The Role of Cytokines on Growth Hormone Suppression in Premenopausal Women With Rheumatoid Arthritis and the Effect of Treatment With Etanercept
This study has two phases. Phase 1 will examine the role of inflammatory mediators called cytokines on growth hormone levels in women with rheumatoid arthritis (RA). Phase 2 will evaluate the effect of etanercept on these growth hormone levels. Etanercept is approved for the treatment of RA. It lowers the levels of a key inflammatory mediator called tumor necrosis factor-alpha and is very effective in reducing arthritis symptoms.
Growth hormone promotes bone and muscle growth. With aging, people lose muscle mass and bone strength, possibly because of decreased levels of growth hormone. People with RA have bone and muscle changes similar to those in older people, perhaps also due to decreased levels of growth hormone. The first part of this study will see if the inflammatory mediators responsible for joint inflammation (warmth, redness, pain, and swelling) in RA are related to the lowered growth hormone levels in this disease. The second part will evaluate the effect of etanercept treatment on muscle mass and bone density, in addition to growth hormone levels.
Premenopausal women between 18 and 55 years of age with a recent diagnosis of rheumatoid arthritis (less than 3 years) are eligible for this study. Healthy volunteers will also be enrolled in the first phase of the study as control subjects. This study is conducted at two sites, the NIH and the Johns Hopkins Medical Center in Baltimore.
Healthy volunteers enrolled in this study will be interviewed about their health status and will fill out questionnaires on diet and general physical function, including fatigue, energy and well being. In addition, they will be hospitalized once at the NIH Clinical Center for 24-hour blood sampling and will visit to Johns Hopkins Medical Center in Baltimore for a brachial artery reactivity study, as follows:
- 24-hour blood sampling for growth hormone levels. Blood samples (1/2 teaspoon each) will be collected every 20 minutes from 8 AM one day until 8 AM the following day through a plastic tube in an arm vein.
- Dual energy X-ray absorptiometry (DEXA) scan on a small area of the spine, hip and wrist to assess bone density and a total body DEXA scan to assess the amount and distribution of muscle and body fat.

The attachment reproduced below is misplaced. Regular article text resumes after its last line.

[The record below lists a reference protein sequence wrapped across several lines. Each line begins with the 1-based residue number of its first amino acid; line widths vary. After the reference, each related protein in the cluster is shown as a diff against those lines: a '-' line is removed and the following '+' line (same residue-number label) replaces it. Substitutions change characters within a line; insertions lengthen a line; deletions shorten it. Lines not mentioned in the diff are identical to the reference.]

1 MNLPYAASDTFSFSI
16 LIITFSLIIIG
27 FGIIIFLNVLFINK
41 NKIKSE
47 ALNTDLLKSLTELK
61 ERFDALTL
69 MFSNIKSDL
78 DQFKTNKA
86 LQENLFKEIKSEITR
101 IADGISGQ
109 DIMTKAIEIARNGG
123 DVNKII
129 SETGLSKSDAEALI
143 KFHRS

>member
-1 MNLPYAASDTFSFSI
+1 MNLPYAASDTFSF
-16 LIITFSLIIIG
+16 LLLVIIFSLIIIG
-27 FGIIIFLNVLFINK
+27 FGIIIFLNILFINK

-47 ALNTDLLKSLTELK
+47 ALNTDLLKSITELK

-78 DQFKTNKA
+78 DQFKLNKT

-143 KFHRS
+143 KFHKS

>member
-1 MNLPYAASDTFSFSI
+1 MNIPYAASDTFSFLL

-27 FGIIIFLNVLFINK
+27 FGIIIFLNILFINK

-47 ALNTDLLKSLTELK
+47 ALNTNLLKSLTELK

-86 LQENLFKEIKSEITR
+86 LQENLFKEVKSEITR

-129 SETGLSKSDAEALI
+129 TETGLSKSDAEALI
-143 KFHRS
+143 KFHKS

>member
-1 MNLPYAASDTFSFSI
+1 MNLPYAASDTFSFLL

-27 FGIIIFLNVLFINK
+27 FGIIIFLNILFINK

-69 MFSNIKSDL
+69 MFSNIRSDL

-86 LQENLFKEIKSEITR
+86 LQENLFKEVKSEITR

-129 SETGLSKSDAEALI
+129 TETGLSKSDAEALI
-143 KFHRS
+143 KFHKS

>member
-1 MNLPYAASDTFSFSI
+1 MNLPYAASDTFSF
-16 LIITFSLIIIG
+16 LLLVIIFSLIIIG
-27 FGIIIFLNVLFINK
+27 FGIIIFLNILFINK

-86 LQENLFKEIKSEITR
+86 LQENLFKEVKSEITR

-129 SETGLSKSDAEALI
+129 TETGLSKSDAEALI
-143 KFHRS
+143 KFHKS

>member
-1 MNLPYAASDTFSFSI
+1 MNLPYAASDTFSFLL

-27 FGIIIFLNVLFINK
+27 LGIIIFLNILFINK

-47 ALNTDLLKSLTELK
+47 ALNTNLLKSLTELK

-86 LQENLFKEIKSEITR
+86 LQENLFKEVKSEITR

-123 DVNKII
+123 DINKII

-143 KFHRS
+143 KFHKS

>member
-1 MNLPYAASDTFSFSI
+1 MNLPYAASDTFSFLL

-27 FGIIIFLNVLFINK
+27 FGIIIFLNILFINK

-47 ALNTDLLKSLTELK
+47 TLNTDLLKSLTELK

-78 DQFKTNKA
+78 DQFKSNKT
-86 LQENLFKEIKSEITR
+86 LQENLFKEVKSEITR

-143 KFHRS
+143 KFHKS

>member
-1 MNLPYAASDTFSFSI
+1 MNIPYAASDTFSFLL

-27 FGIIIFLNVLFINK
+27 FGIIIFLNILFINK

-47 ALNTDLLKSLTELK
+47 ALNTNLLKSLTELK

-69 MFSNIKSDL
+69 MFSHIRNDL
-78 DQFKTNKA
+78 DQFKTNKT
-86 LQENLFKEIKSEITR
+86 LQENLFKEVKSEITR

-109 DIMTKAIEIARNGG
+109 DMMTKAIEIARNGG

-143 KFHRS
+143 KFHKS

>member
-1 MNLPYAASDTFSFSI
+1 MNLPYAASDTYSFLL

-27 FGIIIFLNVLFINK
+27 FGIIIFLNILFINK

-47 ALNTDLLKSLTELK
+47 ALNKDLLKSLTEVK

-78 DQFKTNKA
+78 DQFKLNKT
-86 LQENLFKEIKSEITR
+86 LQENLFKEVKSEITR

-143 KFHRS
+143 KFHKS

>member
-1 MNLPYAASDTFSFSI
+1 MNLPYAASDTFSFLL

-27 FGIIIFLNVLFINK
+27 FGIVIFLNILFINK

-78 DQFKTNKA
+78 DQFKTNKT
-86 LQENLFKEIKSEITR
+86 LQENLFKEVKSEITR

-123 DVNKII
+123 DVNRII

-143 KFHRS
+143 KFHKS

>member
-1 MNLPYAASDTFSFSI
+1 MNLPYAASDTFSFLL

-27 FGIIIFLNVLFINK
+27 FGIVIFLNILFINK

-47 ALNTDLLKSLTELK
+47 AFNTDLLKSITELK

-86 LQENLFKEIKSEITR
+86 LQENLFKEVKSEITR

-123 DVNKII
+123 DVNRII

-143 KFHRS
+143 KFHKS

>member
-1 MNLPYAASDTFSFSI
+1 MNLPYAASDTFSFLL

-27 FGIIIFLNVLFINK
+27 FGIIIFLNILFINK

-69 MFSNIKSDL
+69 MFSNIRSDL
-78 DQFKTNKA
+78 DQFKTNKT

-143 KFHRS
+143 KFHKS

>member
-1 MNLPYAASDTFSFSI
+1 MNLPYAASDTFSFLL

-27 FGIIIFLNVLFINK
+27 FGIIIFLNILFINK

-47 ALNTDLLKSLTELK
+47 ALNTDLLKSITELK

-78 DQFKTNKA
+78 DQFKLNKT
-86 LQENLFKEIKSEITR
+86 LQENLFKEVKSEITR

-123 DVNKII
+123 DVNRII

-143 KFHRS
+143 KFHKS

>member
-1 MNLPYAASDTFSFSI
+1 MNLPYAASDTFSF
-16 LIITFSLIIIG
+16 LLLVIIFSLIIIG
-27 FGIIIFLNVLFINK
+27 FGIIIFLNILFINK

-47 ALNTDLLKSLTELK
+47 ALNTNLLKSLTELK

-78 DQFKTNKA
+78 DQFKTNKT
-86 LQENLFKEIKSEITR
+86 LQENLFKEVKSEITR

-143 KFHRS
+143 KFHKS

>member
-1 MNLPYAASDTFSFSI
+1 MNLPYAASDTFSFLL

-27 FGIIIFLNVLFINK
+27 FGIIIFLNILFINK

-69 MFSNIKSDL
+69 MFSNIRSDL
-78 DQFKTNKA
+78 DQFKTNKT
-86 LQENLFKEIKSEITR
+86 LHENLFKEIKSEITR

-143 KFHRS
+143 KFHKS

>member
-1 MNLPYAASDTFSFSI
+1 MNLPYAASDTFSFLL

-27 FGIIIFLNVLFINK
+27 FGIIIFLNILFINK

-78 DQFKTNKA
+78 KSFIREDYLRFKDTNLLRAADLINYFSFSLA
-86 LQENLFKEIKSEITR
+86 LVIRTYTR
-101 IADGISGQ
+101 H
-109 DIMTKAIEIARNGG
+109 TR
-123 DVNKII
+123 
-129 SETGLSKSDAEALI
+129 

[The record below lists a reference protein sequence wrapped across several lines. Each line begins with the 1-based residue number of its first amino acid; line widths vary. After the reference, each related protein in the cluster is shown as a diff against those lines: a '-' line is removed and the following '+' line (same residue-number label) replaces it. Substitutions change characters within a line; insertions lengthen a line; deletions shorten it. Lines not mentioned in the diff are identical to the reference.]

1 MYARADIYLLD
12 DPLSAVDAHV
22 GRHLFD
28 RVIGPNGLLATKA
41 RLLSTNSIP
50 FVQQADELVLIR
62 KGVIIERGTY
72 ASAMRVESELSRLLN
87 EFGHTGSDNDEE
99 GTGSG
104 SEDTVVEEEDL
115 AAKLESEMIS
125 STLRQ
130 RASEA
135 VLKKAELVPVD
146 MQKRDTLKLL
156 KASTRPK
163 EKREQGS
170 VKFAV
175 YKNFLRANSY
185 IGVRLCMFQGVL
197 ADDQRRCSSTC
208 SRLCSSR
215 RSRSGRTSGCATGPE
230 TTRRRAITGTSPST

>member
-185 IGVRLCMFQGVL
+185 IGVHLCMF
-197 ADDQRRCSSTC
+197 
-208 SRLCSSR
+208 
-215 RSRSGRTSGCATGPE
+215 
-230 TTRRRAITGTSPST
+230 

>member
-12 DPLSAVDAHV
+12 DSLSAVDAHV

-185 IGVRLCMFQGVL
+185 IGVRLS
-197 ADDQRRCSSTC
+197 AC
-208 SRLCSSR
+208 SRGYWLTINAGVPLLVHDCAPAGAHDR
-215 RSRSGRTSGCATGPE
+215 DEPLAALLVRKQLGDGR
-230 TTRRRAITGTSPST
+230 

- Blood vessel (brachial artery reactivity) study to measure the ability of the brachial artery to dilate and increase its blood flow. For this procedure, the subject lies on a table with electrocardiogram leads attached to the chest. A blood pressure cuff is inflated for several minutes and a drop of nasal spray of nitroglycerin is given that may cause a headache. Blood pressure and headache are monitored and treated as needed.
Patients with rheumatoid arthritis will be seen at the NIH clinic on six separate visits (weeks 0, 1, 6, 12, 18, and 26) over 26 weeks. Week 0 is a screening visit. At weeks 1 and 26, patients will be admitted to the hospital for 24-hour blood sampling, DEXA scans, and brachial artery reactivity tests, as described above, plus X-rays of the hand and feet. After the first visit, they will start taking etanercept, given by self-injection under the skin (like insulin shots) twice a week. Follow-up visits at weeks 6, 12, and 18 will involve evaluations of disease activity and drug side effects through joint examination, blood tests, and questionnaires.
|Study Design:||Endpoint Classification: Safety/Efficacy Study
Primary Purpose: Treatment
|Official Title:||Suppression of the Growth Hormone/ Insulin-Like Growth Factor-1 (GH/IGF-1) Axis in Women With Rheumatoid Arthritis|
|Study Start Date:||April 2002|
|Estimated Study Completion Date:||December 2005|
This is a study in pre-menopausal and perimenopausal women with onset of rheumatoid arthritis (RA) of less than 10 years duration, to be conducted at the Clinical Center of National Institutes of Health and The General Clinical Research Center of the Johns Hopkins Bayview Medical Center, Baltimore, MD. This investigation will explore the possible impact of systemically released inflammatory cytokines on suppression of the GH/IGF-1 axis, and the relationships of altered endocrine-immune function with body composition, endocrine, metabolic and vascular functions thought to be associated with RA-related sarcopenia, osteopenia and increased cardiovascular risk. In phase I of the study, we shall admit RA patients and control subjects to the Clinical Center for a 26-36 hour period for assessments of the GH/IGF-I axis, cytokines, body composition, endocrine-metabolic and cardiovascular functions, and quality of life. We plan to initiate Phase I of the study to compare baseline endocrine and inflammatory parameters in RA patients to matched normal controls. Phase II of the study, we shall enroll a new group of RA patients to evaluate the above outcome measures at baseline and after six months of treatment with standard therapy, using the soluble p75 TNF receptor molecule etanercept, that has recently been approved by the FDA for the treatment of patients with early RA. Phase 2 of this study will be initiated upon access to etanercept and completion of Phase I of the study.
|United States, Maryland|
|National Institute of Arthritis and Musculoskeletal and Skin Diseases (NIAMS)|
|Bethesda, Maryland, United States, 20892|